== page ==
Showtime’s brand new comedy series starring Don Cheadle officially begins airing on January 20th but they’ve released the first episode early in the presumed hope that people will be hyping it up prior to it’s start date. Unfortunately this review won’t lead to folks rushing to their televisions on the twentieth, it’s an okay series but it’s the kind of thing that you’ve probably seen before if you’ve ever watched shows about insufferable rich types.
Set on October 19th 1987, the day of the worst stock market crash in the history of Wall Street, it starts with a suicide and a title card saying that to this day no knows what caused the crash. “Or who. Until now”, and then it cuts back to a year later. The episode is entitled “365” and the following one is “364” which given that it’s ten episodes per season suggests that the series is going to run for 36 years before we find out what caused the crash. That or they’re going to jump over some dates soon and I obviously hope it’s the latter, even three series of this sort of thing would be pretty tiring.
The main problem with it is that as with Scorsese’s recent film The Wolves Of Wall Street it’s hard to care about these rich shits and their desperation to be even richer than they already are, and that they don’t care who they have to screw over to do so. Directed by Seth Rogen & Evan Goldberg of Preacher and This Is the End fame it suggests Rogen is a far better director than he is an actor, it’s impressively shot and looks really great, but the script lets it down, the characters aren’t likeable at all as they snort up what looks like a million dollars of cocaine per day and shriek in each other’s faces.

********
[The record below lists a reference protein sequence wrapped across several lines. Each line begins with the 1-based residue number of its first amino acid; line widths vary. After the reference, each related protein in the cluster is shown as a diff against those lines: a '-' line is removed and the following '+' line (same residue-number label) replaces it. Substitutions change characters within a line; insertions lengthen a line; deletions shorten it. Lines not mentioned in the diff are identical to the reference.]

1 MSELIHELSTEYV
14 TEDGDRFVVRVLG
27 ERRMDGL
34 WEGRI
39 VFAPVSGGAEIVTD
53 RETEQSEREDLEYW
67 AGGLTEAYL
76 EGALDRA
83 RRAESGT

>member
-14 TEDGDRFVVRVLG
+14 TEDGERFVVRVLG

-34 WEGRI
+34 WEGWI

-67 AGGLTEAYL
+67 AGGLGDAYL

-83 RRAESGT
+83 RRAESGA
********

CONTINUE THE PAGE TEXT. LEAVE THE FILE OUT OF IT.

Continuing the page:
There are elements that do work, Ken Marino guest stars as both of the Lehman twins and he’s superb in the dual roles, he plays daft jerks too often and so it’s great to see him stretch himself for a change. The script has some decent lines, with “What do you get the guy who has everything?” / “More coke” being a highlight, but Cheadle calling himself as “The Billy Ocean of trading” made me smirk too, as did Marino’s reaction when he’s called a brother fucker. The cast all turn in pretty great performances as well, Cheadle’s a stand out, Paul Scheer in a dodgy wig is suitably smug and overbearing, Regina Hall adds some humanity as a trader who has occasional signs of kindness and affection and best of all is Andrew Rannells as Blair Pfaff, a young geeky type whose career Cheadle almost ruins but in a rare moment of decency he gives him a second chance. Until we discover that’s not what’s going on at all.
The ending does suggest that the show may have more depth than I’m giving it credit for, and perhaps these examples of the worst of humanity will become more watchable over time. I’ve no problem with despicable characters if they’re interesting enough and I’m certainly prepared to give the series at least one more go before giving up on it. But the second episode really does need to surprise me, and have a far more interesting script, if it’s to come even close to worth devoting time to the rest of the story.